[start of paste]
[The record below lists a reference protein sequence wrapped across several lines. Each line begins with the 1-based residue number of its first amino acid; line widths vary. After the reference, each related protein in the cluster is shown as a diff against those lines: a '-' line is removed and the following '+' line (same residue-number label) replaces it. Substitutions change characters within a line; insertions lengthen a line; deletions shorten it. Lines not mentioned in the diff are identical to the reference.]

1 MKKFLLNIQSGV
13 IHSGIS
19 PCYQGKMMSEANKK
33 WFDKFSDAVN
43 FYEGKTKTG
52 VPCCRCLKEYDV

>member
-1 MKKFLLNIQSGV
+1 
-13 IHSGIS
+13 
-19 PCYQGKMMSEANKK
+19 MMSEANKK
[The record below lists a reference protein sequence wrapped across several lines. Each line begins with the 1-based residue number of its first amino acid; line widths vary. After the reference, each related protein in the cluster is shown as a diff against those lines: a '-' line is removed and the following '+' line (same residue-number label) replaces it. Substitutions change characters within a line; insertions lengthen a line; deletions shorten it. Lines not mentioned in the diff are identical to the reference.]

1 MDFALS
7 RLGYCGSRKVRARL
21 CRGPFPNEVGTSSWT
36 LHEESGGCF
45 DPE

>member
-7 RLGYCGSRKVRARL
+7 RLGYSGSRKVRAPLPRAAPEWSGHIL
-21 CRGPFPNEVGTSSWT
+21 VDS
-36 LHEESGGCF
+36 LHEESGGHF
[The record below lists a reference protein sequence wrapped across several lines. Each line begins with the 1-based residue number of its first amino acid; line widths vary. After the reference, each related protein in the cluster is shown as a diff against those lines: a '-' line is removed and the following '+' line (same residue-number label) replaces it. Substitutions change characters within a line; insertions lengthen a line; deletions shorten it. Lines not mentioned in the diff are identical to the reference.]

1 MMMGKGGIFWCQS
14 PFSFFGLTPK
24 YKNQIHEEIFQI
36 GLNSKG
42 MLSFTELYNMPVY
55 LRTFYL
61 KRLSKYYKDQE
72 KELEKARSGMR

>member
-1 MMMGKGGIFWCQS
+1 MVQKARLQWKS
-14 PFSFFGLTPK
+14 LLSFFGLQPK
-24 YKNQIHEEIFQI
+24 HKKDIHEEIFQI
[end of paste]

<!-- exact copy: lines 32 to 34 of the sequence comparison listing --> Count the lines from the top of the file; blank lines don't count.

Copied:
36 GLNSKG
42 MLSFTELYNMPVY
55 LRTFYL